where \beta_{ir} are randomly samples from the pdf \phi(\beta_i\ \vert\ \mu^t, \Sigma^t). Train doesn’t actually use a random sample in his estimation and instead uses random Halton sequences as they provide a lower sampling variance for his parameter estimates. While I won’t go into the details of Halton sequences (or randomized Halton sequences), the below code will generate the required draws. If you are interested in how this code was generated and the underlying rational for using Halton draws, you should read section 9.3.3 of Train’s book. Following Train I sample 200 \beta_is for each agent. Note that if c is the Cholesky factor of \Sigma and h is distributed standard normal, then \beta_i = \mu + c \cdot h is distributed N(\mu, \Sigma). I therefore create standard normal Halton draws and then transform them later.

using StatsFuns

R = 200 # Number of sampled draws

function Halton(i = 1, b = 3)
    f = 1 # value
    r = 0
    while i > 0
        f = f / b
        r = r + f * mod(i, b)
        i = floor(i/b)
    return r

function HaltonDraws( k=6, n = 200, primeList = [3, 7, 13, 11, 2, 5])
    draws = zeros(n, k)

    myPrimes = primeList
    for j = 1:k
        draws[:,j] = [Halton(i, myPrimes[j]) for i = 100:100+n - 1]';
    return draws

halt = HaltonDraws(6, R * length(ids))


halt = mod( rand(size(halt)) .+ halt, 1 )

for i = 1:(R * length(ids))
    for j = 1:6
        halt[i,j] = norminvcdf(halt[i,j] )

We start with an initial guess for the parameter estimates. I start with

b0 = [1.0 1.0 1.0 1.0 1.0 1.0]
W0 = eye(6)*10 + 5
c = chol(W0)
βs = []
ws = []

where b0 is the vector of means and W0 the covariance matrix for our normal distribution, and c is the Cholesky decomposition of W0. We can now create a sequence of draws for \beta_i as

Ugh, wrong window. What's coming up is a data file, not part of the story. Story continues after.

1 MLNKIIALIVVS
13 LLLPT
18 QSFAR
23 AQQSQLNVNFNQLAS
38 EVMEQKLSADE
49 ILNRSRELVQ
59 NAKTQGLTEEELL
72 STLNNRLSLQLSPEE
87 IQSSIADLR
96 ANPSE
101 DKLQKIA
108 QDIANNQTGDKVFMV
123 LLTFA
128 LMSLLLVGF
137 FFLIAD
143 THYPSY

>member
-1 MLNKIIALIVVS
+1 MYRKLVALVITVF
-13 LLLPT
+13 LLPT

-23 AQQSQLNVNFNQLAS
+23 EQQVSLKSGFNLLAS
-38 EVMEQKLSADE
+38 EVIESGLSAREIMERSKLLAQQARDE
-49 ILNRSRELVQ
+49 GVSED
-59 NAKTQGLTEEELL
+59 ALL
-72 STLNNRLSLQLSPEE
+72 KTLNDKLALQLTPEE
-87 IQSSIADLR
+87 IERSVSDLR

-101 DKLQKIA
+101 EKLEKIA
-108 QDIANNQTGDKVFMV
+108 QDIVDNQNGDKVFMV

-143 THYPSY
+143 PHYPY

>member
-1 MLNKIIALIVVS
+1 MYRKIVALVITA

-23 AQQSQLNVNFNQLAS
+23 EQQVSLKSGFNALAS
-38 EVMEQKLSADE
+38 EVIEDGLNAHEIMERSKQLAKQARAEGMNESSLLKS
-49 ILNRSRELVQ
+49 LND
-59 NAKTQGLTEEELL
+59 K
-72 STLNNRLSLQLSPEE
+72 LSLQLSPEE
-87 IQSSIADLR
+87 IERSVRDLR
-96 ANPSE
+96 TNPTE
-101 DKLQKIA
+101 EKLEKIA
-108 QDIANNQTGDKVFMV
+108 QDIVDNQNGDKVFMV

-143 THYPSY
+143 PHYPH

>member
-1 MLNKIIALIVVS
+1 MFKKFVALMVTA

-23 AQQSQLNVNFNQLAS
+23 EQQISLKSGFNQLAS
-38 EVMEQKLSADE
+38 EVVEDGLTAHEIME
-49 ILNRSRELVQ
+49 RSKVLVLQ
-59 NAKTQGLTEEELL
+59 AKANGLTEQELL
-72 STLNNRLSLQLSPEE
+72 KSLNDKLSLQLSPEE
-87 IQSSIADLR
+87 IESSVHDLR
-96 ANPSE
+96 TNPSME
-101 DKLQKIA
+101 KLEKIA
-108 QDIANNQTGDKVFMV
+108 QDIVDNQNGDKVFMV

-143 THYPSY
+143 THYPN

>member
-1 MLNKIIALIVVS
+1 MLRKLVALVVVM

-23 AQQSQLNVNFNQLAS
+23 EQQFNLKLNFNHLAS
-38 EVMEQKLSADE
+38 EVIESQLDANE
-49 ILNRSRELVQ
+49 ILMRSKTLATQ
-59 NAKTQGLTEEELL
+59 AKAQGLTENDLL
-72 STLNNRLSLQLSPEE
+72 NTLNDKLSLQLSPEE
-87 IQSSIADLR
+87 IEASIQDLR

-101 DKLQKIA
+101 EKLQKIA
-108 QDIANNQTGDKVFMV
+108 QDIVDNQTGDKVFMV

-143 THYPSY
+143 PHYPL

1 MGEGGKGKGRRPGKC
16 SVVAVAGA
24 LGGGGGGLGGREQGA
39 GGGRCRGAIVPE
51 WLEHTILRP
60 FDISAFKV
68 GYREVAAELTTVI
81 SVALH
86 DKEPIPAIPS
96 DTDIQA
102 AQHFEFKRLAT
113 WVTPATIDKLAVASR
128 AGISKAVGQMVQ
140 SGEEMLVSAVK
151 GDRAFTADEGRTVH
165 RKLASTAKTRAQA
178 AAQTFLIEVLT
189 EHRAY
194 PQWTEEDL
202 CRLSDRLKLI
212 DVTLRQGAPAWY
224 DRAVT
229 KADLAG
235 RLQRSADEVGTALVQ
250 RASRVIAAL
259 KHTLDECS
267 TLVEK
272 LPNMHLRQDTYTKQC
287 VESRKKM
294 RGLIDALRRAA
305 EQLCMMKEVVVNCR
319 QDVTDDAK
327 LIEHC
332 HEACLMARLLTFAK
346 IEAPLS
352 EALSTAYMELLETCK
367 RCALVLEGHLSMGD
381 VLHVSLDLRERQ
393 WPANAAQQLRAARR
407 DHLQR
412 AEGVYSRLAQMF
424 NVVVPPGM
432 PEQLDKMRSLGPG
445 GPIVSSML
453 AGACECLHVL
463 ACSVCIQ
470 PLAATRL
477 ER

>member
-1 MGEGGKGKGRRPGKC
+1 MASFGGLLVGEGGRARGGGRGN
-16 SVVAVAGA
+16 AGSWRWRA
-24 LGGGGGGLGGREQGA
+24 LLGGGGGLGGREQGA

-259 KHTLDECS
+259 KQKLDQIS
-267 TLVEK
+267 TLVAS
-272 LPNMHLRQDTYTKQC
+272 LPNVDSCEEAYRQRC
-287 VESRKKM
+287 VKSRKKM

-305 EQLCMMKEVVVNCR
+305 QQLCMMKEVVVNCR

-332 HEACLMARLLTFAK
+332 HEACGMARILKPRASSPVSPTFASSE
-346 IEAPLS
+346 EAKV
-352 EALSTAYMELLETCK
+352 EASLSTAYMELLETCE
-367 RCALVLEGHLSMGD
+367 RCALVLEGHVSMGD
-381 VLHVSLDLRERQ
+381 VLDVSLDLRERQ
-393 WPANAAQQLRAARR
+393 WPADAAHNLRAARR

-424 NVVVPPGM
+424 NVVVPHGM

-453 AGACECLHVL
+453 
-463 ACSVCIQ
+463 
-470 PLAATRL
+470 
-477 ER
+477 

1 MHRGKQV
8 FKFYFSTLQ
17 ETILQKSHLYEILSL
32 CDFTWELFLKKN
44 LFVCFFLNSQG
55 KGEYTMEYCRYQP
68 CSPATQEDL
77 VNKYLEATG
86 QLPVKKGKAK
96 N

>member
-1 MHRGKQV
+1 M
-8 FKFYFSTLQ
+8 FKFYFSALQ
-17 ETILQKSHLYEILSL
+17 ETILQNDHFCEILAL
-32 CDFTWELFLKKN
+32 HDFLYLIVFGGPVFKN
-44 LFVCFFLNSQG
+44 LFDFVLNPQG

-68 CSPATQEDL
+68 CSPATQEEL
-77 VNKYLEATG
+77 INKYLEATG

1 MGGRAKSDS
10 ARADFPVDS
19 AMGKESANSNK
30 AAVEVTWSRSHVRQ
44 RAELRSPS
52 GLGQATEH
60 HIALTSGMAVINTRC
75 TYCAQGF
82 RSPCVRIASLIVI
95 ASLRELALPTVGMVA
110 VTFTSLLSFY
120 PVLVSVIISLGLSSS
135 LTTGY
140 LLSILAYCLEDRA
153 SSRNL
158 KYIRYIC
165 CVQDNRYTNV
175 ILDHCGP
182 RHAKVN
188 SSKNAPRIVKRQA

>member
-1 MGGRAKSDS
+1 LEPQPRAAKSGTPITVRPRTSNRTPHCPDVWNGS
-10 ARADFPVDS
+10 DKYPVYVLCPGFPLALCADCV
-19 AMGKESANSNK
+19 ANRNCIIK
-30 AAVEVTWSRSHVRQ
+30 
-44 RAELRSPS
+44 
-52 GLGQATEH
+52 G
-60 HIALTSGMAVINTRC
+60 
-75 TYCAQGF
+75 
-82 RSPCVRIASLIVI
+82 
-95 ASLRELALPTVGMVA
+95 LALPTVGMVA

βnr = b0 .+ halt[200*(i-1)+1:200*i, :] * c

Our simulated likelihood for agent i is then calculated as

tmpInd = find(dataMat[:,2] .== i)
obs = dataMat[ tmpInd ,:]

βnr = b0 .+ halt[R*(i-1)+1:R*i, :] * c
wnr = ones(R)

for t = 1:size(obs,1)-1
    sub = obs[t,:]
    Ls = L(sub, sub[1], βnr)
    wnr = wnr .* Ls'

P_y = mean(wnr)

(the astute reader will notice that we calculate the likelihood with T-1 observations. This is because Train holds out one observation for each agent to validate his results). In this example the expectation that we want to maximize is given by

\mathcal{E}(\theta\ \vert\ \theta^t) = \sum_i \int \frac{P(y\ \vert\ x_{jt}, \beta_i, \mu^t, \Sigma^t)}{P(y\ \vert\ x_{jt}, \mu^t, \Sigma^t)}\phi(\beta_i\ \vert\ \mu^t, \Sigma^t) \ln \left( P(y\ \vert\ x_{jt}, \beta_i, \mu^t, \Sigma^t) \phi(\beta_i\ \vert\ \mu, \Sigma) \right) dz

(where we have now summed over the N agents). We also use simulation to approximate the expectation

\mathcal{E}(\theta\ \vert\ \theta^t) \approx \sum_i\frac{1}{R}\sum_r \frac{P(y\ \vert\ x_{jt}, \beta_i, \mu^t, \Sigma^t)}{P(y\ \vert\ x_{jt}, \mu^t, \Sigma^t)} \ln \left( P(y\ \vert\ x_{jt}, \beta_i, \mu, \Sigma) \phi(\beta_i\ \vert\ \mu, \Sigma) \right)

Note that P(y\ \vert\ x_{jt}, \beta_i, \mu, \Sigma) does not depend on \mu and \Sigma, conditional on \beta_i. Therefore, maximizing the above expression with regards to \mu and \Sigma is the same as maximizing